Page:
Wednesday, May 28, 2014

Mouse soup and Farmer's Markets

Nat waiting on our fire hydrant
We went to the farmer's market yesterday morning. I'm still getting a feel for this year's tensions and freedoms, having the kids out in a public space. It's a relief to know that Thomas and Nat won't completely disappear, and that I only have to worry about the girls heading for the wild blue yonder, but that still means two disappearing toddlers. I do a head count about every minute after I've let the girls out of the stroller.

Miriam, ready to go

It was fun. Hot, but fun. On the way, Nat and Thomas were playing with some election signs on people's lawns, and Nat asked about them, so I tried to give him a basic breakdown of democracy, and finished saying that that was one system people used for governance. I think he got the 'one person one vote' and that it's a collective process parts. We met Judith and her kids, snacked and ran around in the grassy areas, and generally had fun until it was time to go, when I rounded them all up, strapped the girls in the stroller, and bought a couple of tomato plants for our garden. The market is mostly selling plants, asparagus, and green garlic so far. It's been a very cold spring, and I expect most produce will be late. Thomas was disappointed that they didn't have pumpkins yet. 
Elizabeth contemplating

Next week maybe I'll have more time to shop. And I think we'll start going a little later, closer to lunch.

When we got back and inside we were tired and hot, and I was grateful I'd put the air conditioning on before leaving (first time this year!). We'd been home for ten minutes when there was a huge thunderstorm. The boys had flopped down in front of the computer and the girls were playing with their tiny little kitchen. I sat on the couch being exhausted and cranky, and trying to read a book Pentimento sent me. 

My parents came for a short visit, and they brought some of my children's books! I didn't know they still had them. I'm so happy. Nat read most of the first two stories in Mouse Soup out loud to me, and I think he might have finished it after I left him to tidy the kitchen.

They also brought Owl At Home, which is one of my very favourite kids' books, and I'd been thinking we should get a copy. I'm so happy. We haven't been doing a ton of reading in the past few weeks, but we've been spending huge amounts of time out in the yard or going for walks and running errands, so I'm pretty satisfied. Plus, I asked Geoff to tell me, "Kyra, it doesn't matter how much academic study the kids do this summer as long as they're spending a lot of time outside and are happy/" He repeated it verbatim and deadpan. Thanks, darling. Every few days we do a bunch of binge reading, and I'm planning lots of trips, as I've said (while silently screaming at myself inside my head. There's always the tension between staying home and getting things done and going out, doing interesting stuff, and coming home flat exhausted and wanting only to lie on the floor ordering pizza and Vietnamese).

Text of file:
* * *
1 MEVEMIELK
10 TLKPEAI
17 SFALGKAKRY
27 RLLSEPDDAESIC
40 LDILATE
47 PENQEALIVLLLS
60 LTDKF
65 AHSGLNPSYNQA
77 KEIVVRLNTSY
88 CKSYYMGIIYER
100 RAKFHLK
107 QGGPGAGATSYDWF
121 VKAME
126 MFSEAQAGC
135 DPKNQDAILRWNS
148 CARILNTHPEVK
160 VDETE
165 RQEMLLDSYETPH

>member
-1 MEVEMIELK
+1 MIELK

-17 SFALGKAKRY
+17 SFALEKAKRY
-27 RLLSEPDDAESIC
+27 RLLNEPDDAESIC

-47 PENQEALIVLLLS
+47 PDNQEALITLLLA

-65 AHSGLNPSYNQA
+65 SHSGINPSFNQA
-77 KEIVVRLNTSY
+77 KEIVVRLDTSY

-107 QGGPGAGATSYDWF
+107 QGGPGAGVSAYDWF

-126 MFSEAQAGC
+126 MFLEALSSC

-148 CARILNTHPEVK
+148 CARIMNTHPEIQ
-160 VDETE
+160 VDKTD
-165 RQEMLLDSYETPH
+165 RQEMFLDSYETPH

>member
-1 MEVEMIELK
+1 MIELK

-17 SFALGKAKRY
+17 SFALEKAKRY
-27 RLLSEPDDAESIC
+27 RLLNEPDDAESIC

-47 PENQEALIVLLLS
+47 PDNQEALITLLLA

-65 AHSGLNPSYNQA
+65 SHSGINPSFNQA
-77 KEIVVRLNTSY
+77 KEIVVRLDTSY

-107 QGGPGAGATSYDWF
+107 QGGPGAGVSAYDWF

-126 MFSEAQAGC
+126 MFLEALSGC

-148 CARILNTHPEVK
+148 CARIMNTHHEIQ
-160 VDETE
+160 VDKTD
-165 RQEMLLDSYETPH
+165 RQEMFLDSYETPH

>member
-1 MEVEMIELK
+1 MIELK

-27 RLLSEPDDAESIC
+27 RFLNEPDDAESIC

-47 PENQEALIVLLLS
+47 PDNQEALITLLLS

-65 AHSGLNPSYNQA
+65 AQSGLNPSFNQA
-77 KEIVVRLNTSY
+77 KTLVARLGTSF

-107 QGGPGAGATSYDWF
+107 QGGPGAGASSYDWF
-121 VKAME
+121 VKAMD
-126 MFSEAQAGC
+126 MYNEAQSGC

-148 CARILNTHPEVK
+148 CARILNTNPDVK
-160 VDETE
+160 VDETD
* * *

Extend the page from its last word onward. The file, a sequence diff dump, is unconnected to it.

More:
Still, I've decided to give myself the summer off, and I'm working hard on ignoring the shrill voice in the back of my head that's screaming, "Teach them Latin! Learn to diagram sentences with Thomas! You MUST DO ACADEMICS!", I think the solution to that voice is lots of sangria.


Melanie Bettinelli said...

Our farmer's market had a bit more this week: radishes, arugula, bok choy, scallions, chard, cilantro and basil, broccolini. My bag was all greens and it was so lovely. I've cooked everything but the broccolini now. I need to do something with that tonight. Sadly, most of it is wasted on the kids who have been eating mostly pasta and rice. Though Lucy does try the greens and Sophie and Bella might taken token tastes.

I've never read Mouse Soup. That looks like one we need to find.

I want to get out more am feeling like we aren't doing that enough. Though I have to remind myself that Dom will have five weeks off this summer. And tomorrow we have Ascension Thursday mass and meeting some new homeschoolers at the playground. (If the rain cooperates and goes away.)

lissla lissar said...

Anything by the author of Frog and Toad is worth it. Pentimento had a lovely piece about Owl At Home- I should link to it.

There's a few other vegetables available, and rhubarb, but I think we're subconciously waiting for strawberry and tomato season, although I am going to get a lot of asparagus next week. The local market only re-opened three weeks ago, so they're still gathering steam.

Five weeks off! Oh, that will be glorious. Lucky both of you.

Melanie Bettinelli said...

"Anything by the author of Frog and Toad is worth it. " That's what I figured.

I bought Owl at Home because of Pentimento's piece.